While "The Wild Swans at Coole" doesn't seem to be about death in any obvious way, there are plenty of words and references that make us think of death and endings. The speaker imagines the swans leaving at the end of the poem (an act of abandonment that can be seen as a form of death) and he also speaks of a certain period of his life that is over—dead and gone, buh-bye now. On the biographical and historical tips, it is difficult not to think of World War I while reading this poem, a war that claimed tens of millions of lives (including Yeats' friend Major Robert Gregory) and destroyed Europe's innocence.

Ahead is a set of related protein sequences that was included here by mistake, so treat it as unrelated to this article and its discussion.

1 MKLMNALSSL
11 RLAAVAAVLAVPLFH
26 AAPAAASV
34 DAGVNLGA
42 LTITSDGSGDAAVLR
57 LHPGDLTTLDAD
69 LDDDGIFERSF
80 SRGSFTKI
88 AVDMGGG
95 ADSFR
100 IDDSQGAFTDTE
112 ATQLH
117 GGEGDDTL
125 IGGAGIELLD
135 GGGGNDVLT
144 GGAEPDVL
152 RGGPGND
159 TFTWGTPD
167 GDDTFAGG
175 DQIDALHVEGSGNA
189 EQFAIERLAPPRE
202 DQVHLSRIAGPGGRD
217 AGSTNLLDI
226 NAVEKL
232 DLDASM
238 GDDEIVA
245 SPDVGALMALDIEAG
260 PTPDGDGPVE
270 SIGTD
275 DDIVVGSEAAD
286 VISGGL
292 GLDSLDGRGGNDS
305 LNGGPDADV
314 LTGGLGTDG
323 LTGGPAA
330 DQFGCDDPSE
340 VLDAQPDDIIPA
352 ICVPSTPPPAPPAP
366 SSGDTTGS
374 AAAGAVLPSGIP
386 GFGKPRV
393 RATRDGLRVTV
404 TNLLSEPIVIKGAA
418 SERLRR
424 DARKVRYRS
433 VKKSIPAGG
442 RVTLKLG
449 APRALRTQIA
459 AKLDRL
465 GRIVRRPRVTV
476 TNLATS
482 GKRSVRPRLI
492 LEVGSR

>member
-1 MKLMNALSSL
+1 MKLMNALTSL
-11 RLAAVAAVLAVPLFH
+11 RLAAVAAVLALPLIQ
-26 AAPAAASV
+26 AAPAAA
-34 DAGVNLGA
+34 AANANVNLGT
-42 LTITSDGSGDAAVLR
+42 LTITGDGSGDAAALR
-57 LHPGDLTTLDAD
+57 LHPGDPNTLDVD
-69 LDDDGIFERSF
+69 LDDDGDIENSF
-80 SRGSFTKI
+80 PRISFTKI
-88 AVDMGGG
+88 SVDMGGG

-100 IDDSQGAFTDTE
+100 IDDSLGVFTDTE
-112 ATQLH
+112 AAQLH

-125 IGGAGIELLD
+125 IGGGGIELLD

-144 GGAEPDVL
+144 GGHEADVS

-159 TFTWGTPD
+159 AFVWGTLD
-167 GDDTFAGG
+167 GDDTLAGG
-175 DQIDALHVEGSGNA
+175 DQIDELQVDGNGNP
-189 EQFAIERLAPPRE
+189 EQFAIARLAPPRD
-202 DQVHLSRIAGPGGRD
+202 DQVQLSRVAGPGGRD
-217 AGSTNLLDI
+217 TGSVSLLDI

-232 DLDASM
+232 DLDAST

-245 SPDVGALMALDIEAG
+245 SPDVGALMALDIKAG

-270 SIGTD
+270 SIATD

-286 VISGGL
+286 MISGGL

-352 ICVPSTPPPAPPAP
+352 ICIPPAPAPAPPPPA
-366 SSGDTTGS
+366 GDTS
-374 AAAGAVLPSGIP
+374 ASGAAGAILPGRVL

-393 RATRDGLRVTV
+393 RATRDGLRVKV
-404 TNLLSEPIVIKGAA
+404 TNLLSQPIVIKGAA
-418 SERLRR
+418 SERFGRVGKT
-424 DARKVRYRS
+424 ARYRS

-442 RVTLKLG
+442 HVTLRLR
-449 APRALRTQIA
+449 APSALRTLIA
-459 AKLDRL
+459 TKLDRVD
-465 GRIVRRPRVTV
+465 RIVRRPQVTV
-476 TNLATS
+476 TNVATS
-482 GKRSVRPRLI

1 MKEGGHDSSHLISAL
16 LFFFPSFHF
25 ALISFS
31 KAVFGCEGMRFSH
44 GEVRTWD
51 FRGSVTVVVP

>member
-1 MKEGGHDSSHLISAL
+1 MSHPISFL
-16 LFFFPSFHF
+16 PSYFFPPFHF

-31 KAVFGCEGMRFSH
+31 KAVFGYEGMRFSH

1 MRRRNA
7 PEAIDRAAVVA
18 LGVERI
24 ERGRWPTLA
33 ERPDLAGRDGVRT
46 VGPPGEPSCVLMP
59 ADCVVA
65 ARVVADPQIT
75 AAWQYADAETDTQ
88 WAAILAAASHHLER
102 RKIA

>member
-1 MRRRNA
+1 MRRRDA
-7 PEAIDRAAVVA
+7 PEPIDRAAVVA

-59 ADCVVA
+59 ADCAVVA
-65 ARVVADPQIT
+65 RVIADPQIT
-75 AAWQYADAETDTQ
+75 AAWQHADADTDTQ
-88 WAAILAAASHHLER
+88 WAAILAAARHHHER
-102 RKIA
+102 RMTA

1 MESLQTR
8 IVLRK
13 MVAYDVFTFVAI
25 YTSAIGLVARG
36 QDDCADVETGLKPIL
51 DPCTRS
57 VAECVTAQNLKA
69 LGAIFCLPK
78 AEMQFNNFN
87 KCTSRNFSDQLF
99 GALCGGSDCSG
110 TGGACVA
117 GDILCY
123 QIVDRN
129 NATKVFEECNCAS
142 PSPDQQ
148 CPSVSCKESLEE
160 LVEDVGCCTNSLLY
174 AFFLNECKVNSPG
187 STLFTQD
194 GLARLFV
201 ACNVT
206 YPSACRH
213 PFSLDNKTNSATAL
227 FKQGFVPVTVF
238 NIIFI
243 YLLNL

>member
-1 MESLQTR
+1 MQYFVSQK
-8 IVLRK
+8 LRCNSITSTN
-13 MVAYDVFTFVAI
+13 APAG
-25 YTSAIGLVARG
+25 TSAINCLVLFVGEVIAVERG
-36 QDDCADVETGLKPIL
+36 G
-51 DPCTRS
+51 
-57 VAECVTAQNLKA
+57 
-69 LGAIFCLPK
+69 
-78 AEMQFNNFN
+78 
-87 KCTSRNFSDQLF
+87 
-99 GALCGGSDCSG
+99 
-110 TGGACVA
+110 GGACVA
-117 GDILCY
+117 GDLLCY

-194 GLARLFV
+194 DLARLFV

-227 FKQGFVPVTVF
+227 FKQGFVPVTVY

The swans are merely a distraction, nothing more. They're just something for the speaker to look at so that he doesn't have to think about the inevitability of death. Good luck with that, buddy.
The speaker emphasizes things associated with endings—like twilight (end of the day) and autumn (end of the year)—so he can avoid talking about his own death and the death of others (like Major Robert Gregory).